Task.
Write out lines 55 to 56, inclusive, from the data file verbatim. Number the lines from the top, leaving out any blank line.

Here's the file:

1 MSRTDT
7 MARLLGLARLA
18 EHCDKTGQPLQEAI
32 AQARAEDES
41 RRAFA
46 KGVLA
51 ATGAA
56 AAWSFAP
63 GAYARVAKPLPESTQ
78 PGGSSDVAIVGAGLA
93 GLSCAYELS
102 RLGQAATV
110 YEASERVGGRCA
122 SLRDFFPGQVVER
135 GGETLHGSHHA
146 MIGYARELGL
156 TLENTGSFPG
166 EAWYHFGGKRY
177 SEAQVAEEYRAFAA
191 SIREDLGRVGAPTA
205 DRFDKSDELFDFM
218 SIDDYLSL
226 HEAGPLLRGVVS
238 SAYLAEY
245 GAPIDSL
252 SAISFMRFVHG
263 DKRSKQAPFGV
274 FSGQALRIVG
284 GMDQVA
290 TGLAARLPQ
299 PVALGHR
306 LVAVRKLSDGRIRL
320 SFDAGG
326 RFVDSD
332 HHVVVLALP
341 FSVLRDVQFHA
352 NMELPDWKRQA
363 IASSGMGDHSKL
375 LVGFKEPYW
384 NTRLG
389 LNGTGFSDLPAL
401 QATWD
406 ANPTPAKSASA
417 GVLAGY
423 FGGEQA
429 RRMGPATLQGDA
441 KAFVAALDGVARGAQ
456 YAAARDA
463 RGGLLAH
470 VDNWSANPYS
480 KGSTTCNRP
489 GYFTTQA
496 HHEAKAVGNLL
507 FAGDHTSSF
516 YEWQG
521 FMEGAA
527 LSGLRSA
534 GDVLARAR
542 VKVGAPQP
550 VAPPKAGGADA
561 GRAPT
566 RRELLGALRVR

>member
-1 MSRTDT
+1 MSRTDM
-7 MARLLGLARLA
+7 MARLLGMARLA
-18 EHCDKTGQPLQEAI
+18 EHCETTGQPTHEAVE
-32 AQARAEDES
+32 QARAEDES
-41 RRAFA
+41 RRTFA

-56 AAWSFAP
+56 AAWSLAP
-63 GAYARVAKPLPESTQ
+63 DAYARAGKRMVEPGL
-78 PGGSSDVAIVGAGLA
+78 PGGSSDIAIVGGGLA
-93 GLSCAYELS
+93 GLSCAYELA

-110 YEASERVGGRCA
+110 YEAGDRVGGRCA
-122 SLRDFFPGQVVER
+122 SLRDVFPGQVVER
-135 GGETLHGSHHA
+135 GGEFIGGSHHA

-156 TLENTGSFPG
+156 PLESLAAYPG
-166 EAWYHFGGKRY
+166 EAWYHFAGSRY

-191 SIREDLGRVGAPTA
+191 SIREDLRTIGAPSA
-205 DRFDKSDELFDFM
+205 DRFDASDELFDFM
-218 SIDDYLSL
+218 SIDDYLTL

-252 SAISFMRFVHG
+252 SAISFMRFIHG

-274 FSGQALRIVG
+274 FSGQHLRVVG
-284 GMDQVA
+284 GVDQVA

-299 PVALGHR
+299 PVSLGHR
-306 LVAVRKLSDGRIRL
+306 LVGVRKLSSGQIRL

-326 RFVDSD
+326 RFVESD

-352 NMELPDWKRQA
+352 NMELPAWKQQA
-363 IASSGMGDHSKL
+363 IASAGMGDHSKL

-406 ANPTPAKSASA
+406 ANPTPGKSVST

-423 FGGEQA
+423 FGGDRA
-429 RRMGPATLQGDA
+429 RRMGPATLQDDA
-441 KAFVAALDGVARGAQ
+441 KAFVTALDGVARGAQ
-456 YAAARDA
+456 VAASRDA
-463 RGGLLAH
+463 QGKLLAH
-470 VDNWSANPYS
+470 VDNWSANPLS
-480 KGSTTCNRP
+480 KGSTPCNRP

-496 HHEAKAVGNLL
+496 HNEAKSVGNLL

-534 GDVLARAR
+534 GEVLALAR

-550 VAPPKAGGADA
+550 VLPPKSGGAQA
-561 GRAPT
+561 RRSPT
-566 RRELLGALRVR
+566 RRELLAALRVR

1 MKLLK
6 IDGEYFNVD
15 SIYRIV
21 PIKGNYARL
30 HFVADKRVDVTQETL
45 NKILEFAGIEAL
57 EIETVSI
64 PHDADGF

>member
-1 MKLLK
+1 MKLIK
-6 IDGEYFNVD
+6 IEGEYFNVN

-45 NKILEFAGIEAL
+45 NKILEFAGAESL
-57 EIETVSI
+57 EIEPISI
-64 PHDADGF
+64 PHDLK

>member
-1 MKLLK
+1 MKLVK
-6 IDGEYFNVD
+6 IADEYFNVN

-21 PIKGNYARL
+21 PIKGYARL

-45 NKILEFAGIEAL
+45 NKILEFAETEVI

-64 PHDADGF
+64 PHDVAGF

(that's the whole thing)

516 YEWQG
521 FMEGAA